While, the benefits create an impression of a flawless plan waiting to be executed by big pharma companies, there are certain limitations which hampers these arrangements. In order to constantly monitor change in health outcomes, most pharmaceutical companies as well as payers across the EU and the US would require unrestricted access to the Electronic health records of the patients, associated diagnostic laboratory tests etc. Further, they would need to identify exactly how these results could be translated into a from that can be easily analysed and made sense of. Furthermore, certain products bring about a change in clinical outcomes over many months and not immediately. So, these arrangements can’t be universally applied to all products since neither payers nor pharmaceutical companies might not be always willing to wait and watch in the hopes of securing a probable long-term financial gain. Yet another restrictive factor to such arrangements for drug commercialization is the fact that the discounts or rebates offered by pharmaceutical companies sometimes do not cover the costs of retrieving and processing the data that determines the change in health outcomes. Since most pharmaceutical companies currently delegate this authority to payer organizations, the associated costs also fall on the payer’s behalf and thus might prove to be a detriment for effectively commercializing a newly developed drug.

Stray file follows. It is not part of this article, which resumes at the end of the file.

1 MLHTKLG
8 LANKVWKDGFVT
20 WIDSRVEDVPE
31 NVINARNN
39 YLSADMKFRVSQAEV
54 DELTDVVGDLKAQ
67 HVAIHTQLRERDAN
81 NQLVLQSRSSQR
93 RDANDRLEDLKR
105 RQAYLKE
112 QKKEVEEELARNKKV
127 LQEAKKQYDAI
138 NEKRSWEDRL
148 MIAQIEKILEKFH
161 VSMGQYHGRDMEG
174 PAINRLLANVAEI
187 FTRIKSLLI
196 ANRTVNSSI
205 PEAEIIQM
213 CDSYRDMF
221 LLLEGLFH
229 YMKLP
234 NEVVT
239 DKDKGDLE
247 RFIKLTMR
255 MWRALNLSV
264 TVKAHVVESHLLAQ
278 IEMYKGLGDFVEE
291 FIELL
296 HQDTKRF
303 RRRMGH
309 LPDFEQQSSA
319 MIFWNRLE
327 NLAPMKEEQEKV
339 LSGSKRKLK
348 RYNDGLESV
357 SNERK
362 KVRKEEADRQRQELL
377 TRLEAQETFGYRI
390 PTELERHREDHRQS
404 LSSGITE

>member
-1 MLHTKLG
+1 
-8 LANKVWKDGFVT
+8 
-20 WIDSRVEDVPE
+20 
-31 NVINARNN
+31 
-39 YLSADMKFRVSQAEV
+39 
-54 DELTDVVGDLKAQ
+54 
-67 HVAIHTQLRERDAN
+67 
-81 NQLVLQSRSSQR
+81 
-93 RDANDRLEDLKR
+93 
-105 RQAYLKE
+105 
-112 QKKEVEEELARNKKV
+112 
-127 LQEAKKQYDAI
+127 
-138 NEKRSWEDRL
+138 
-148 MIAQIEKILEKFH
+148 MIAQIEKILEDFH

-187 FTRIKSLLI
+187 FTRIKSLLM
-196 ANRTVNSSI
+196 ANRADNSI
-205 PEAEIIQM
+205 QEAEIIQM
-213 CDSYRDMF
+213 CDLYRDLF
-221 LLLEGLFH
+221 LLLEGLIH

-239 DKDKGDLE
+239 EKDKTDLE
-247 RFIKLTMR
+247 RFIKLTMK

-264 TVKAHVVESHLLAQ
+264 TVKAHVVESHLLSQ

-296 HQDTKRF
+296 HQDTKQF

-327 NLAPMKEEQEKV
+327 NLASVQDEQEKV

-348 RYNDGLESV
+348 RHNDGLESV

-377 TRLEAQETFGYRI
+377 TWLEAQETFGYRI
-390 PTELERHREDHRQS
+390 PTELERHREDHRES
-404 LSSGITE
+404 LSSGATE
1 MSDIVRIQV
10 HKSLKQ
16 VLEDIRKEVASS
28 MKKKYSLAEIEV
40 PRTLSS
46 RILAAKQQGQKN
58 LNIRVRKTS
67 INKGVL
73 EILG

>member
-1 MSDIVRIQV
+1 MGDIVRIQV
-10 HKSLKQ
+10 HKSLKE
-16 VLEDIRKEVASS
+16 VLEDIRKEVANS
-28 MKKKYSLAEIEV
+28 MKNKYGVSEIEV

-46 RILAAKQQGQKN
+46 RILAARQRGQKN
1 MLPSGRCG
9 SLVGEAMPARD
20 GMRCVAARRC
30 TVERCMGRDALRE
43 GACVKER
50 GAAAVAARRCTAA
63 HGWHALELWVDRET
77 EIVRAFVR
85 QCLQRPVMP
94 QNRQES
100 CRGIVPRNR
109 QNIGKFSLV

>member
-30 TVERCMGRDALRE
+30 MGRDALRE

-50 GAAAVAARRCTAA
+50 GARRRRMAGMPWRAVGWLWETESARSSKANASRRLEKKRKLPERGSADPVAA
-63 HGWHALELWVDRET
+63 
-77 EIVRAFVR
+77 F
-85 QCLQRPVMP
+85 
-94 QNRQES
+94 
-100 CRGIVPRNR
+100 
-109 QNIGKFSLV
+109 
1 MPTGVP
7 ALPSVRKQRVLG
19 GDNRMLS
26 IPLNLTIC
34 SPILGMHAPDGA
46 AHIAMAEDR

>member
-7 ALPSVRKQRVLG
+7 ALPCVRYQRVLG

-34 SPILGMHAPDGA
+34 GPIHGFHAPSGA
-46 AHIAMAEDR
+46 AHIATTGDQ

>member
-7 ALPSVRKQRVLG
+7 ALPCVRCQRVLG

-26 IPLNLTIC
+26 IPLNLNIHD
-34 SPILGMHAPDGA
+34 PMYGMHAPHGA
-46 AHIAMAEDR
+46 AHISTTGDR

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Pharmaceutical Industry & the Blockbuster: Rise and Fall

Every day, novel technologies to treat various diseases, medical conditions and improve human health are being developed. The expected rate of growth for the pharmaceutical industry globally is poised to have a rate of growth of about 4.9% from $ 1 trillion in 2015 to about $ 1.3 trillion in 2020. However, the pharmaceutical industry of today faces a considerable amount of risk. While the global revenues are expected to rise steadily, the innovativeness in terms of successful new product launches by the pharmaceutical industry is way below par. It has been observed that the Pharmaceutical Industry roughly follows Eroom’s law. Eroom’s law in this context is that the number of New Molecular Entities per billion dollars spent on research and development has halved every 9 years since 1950.